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I'm trying to find a way to get all hostnames that resolve to an IP address.

The gethostbyaddr function appears to only retrieve the first record from DNS (no matter if it's in scalar or list context).


my $hostname = gethostbyaddr(inet_aton($ip_to_check), AF_INET);
$print($hostname); //output:

my @hostnames = gethostbyaddr(inet_aton($ip_to_check), AF_INET);
foreach my $hostname (@hostnames){
 print "(", join(',',@hostnames), ")"; //output: (,,2,4,?)

From the terminal:

$ host domain name pointer domain name pointer

I've heard that Net::DNS is a little more robust, but I haven't had any luck getting that to pull all entries as well.

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5 Answers 5

The gethostby... interface is quite old and clunky, being defined back in primeval times before Perl got references and pretensions to OO. And it doesn't work the way you're trying to use it. When used in list context, it returns the primary name as the first element and a space-separated(!) list of aliases as the second:

my ($hostname, $aliases) = gethostbyaddr($addr, AF_INET);
my @hostname = ($hostname, split ' ', $aliases);
say join ' ', @hostname;

Now that's the theory; I didn't locate any IP addresses with multiple PTR records offhand, so I can't test if gethostbyaddr will actually return them -- it probably depends on your underlying C runtime as well -- but it does work if you use gethostbyname with a CNAMEd name, for instance.

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Thanks for the help, but I couldn't get this to return more than one domain name. I'm guess this is because the gethostbyaddr function is just outdated and not meant for the use I was looking for. – arcdegree Apr 18 '11 at 16:48
I quickly googled up a version of the source code for the DNS answer parsing that the old C libraries use -- and it turns out that when looking up an IP address it simply stops at the first PTR resource record. Arguably it's just working as designed, since having multiple PTR records is not recommended. Back in the day there was a concept of the 'canonical' name of a host which the PTR record would point at. But another reason for not doing it is exactly that the C library picks one at random, giving unpredictable results. That's the way the world is, you get to decide if you like it. – LHMathies Apr 19 '11 at 9:35
Great comment, thanks for the clarification. – arcdegree Apr 19 '11 at 18:30

Here's a small program I use to lookup all PTR records for a netmask (for example ) when doing abuse tracking tasks. It sends up to 15 queries a second and when they are all sent then starts reading the responses (so it'd need a little work to function properly for bigger net blocks).

#!/usr/bin/env perl
use strict;
use warnings;

use Net::Netmask;
use Net::DNS;

@ARGV or die "$0 ip/cidr\n";

my $block = Net::Netmask->new(shift);

my $res = Net::DNS::Resolver->new;

my %sockets;

my $i = 0;
for my $i (1 .. $block->size - 1) {
    my $ip = $block->nth($i);

    my $reverse_ip = join ".", reverse split m/\./, $ip;
    $reverse_ip .= "";

    #print "$ip\n";

    my $bgsock = $res->bgsend($reverse_ip, 'PTR');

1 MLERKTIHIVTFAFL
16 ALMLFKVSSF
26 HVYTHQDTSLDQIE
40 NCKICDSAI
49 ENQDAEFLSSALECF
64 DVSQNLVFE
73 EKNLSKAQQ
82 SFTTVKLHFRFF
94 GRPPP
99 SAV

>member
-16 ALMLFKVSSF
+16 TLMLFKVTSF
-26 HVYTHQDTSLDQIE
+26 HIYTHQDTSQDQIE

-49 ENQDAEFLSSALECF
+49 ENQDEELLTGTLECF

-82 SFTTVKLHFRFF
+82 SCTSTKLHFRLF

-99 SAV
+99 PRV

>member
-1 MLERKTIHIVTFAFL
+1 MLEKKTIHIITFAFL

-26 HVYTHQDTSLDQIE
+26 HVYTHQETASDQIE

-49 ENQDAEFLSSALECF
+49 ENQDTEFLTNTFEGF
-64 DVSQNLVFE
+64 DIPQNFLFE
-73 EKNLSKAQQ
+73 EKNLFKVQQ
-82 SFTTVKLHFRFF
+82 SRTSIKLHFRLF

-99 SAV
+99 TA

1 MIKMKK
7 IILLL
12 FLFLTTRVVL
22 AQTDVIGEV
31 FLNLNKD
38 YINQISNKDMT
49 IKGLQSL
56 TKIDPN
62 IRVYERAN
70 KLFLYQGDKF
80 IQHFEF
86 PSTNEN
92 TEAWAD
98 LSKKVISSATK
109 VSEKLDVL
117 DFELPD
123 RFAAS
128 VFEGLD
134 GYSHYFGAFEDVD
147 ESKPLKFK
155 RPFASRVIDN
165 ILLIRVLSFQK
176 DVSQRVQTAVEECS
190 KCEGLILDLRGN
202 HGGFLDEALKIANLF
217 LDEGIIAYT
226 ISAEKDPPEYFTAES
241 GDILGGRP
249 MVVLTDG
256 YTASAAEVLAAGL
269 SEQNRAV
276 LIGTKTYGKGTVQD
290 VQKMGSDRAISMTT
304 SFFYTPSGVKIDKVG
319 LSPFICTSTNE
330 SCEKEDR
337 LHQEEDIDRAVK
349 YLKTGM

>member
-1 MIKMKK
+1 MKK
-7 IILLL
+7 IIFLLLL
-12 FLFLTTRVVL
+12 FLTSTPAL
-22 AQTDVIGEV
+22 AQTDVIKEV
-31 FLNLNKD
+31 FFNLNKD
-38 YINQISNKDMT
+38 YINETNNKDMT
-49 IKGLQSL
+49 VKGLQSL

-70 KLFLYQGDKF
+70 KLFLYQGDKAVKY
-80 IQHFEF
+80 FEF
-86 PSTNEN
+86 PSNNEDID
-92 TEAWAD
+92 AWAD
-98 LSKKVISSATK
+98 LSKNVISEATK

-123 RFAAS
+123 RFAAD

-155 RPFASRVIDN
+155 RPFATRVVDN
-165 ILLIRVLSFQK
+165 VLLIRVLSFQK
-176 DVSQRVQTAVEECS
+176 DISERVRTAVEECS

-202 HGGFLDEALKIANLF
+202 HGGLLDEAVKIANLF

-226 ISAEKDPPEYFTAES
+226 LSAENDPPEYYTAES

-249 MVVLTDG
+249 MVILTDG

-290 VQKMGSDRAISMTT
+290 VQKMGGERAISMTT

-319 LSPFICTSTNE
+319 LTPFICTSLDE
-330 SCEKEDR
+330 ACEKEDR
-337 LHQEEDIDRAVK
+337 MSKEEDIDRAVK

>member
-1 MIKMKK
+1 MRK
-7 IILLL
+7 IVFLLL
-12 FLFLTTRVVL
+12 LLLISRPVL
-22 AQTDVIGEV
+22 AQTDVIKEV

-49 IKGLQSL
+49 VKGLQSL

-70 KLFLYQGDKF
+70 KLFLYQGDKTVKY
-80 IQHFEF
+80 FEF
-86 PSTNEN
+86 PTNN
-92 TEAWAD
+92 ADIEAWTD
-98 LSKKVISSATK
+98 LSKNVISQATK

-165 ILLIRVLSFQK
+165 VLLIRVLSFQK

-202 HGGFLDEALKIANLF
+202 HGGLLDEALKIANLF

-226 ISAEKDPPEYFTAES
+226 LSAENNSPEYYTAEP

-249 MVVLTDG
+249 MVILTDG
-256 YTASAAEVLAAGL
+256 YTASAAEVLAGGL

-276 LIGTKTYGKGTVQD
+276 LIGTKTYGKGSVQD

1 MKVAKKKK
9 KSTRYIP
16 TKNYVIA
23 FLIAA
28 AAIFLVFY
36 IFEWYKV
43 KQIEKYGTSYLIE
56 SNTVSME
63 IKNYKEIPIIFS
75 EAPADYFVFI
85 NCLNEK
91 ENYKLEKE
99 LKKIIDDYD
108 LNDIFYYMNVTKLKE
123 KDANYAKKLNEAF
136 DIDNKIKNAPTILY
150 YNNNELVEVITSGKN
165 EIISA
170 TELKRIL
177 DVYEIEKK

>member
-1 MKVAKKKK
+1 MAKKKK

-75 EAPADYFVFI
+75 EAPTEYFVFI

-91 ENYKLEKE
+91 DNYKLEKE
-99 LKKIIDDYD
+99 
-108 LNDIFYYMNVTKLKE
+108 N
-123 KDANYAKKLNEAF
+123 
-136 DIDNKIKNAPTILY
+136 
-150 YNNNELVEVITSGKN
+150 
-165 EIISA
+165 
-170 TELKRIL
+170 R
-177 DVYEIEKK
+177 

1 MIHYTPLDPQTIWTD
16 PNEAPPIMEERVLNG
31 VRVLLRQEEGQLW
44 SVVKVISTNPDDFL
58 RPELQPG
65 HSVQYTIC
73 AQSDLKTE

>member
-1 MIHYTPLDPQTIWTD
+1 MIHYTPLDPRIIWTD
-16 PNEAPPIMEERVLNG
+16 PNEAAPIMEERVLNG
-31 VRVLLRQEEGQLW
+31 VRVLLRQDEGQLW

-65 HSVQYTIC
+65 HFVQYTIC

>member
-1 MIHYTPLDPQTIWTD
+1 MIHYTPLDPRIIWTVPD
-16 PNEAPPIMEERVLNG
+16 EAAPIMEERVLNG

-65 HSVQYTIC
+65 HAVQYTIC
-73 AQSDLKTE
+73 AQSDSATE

$sockets{$ip} = $bgsock;

    sleep 1 unless $i % 15;

$i = 0;
for my $i (1 .. $block->size - 1) {

    my $ip = $block->nth($i);

    my $socket = $sockets{$ip};
    my $wait   = 0;
    until ($res->bgisready($socket)) {
        print "waiting for $ip\n" if $wait > 0;
        sleep 1 + $wait;
    my $packet = $res->bgread($socket);
    my @rr     = $packet->answer;

    printf "%-15s %s\n", $ip, $res->errorstring
      unless @rr;

    for my $rr (@rr) {
        printf "%-15s %s\n", $ip, $rr->string;
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Thank you for your help, I used parts of your script in the answer to the question. – arcdegree Apr 18 '11 at 16:47
up vote 2 down vote accepted

I used a combination of answers given here and elsewhere on stack overflow to find the answer I was looking for.

# create new Resolver Object
my $res = Net::DNS::Resolver->new;

# change IP from to for searching
my $target_IP = join('.', reverse split(/\./, $ip_to_check))."";

# query DNS
my $query = $res->query("$target_IP", "PTR");

# if a result is found
if ($query){
    print("Resolves to:\n");

    # for every result, print the IP address
    foreach my $rr ($query->answer){
        # show all unless the type is PTR (pointer to a canonical name)
        next unless $rr->type eq "PTR";

        # remove the period at the end
        printf(substr($rr->rdatastr, 0, -1));
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I don't think this is a well-formed problem statement. In the general case, there's a nearly infinite number of DNS names that could resolve to any IP address, even unknown to the party that holds the address. Reverse-lookups are fundamentally unreliable, and are not capable of answering the question the poster would like, since all names for an IP do not need to be in the visible reverse map.

The first answer, which enumerates the reverse map, is the best one can do, but it will miss any names that have not been entered in the map.

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This is what I have used:

sub getauthoritivename
    my ($printerdns)=@_;
    my $res = Net::DNS::Resolver->new(searchlist=>$config->{searchlist});

    my $query = $res->search($printerdns);
    if ($query) 
        foreach my $rr ($query->answer) 
            next unless $rr->type eq "A";
            print $rr->name;
        warn "query failed: ", $res->errorstring, "\n";
        return 0;

As long as $rr->name finds names, it keeps adding them.

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I'm not sure if I follow. Where does "searchlist=>$config->{searchlist}" come from? – arcdegree Apr 15 '11 at 22:12

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